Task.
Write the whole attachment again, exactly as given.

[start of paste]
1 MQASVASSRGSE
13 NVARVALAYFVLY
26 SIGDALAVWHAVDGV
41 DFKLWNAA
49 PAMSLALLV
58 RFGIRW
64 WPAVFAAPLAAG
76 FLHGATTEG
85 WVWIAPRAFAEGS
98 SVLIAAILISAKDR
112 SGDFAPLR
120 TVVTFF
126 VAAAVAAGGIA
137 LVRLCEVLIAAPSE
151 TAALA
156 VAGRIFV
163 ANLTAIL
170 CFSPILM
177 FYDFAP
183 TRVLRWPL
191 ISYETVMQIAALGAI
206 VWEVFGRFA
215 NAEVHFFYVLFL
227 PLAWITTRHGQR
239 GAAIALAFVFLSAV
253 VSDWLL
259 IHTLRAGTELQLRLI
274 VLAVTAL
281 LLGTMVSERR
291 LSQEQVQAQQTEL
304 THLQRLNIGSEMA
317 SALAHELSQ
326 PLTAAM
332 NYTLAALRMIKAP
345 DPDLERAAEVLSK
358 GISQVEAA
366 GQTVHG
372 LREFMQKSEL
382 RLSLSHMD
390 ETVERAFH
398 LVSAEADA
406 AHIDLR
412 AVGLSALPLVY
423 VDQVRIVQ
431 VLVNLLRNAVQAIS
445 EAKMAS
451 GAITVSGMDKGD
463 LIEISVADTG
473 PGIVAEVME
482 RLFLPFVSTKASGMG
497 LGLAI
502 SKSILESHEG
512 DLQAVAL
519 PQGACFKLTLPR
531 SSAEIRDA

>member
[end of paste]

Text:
1 MQASVASSRGSE
13 NVARVALAYFVLY
26 SIGDALAVWHAVDGV
41 DFKLWNAA
49 PAMSLALLV
58 RFGIRW
64 WPAVFAAPLAAG
76 FLHGATTEG
85 WVWIAPRAFAEGS
98 SVLIAAILISAKDR
112 SGDFAPLR
120 TVVTFF
126 VAAAVAAGGIA
137 LVRLCEVLIAAPSE
151 TAALA
156 VAGRIFV
163 ANLTAIL
170 CFSPILM
177 FYDFAP
183 TRVLRWPL
191 ISYETVMQIAALGAI
206 VWEVFGRFA
215 NAEVHFFYVLFL
227 PLAWITTRHGQR
239 GAAIALAFVFLSAV
253 VSDWLL
259 IHTLRAGTELQLRLI
274 VLAVTAL
281 LLGTMVSERR
291 LSQEQVQAQQTEL
304 THLQRLNIGSEMA
317 SALAHELSQ
326 PLTAAM
332 NYTLAALRMIKAP
345 DPDLERAAEVLSK
358 GISQVEAA
366 GQTVHG
372 LREFMQKSEL
382 RLSLSHMD
390 ETVERAFH
398 LVSAEADA
406 AHIDLR
412 AVGLSALPLVY
423 VDQVRIVQ
431 VLVNLLRNAVQAIS
445 EAKMAS
451 GAITVSGMDKGD
463 LIEISVADTG
473 PGIVAEVME
482 RLFLPFVSTKASGMG
497 LGLAI
502 SKSILESHEG
512 DLQAVAL
519 PQGACFKLTLPR
531 SSAEIRDA

>member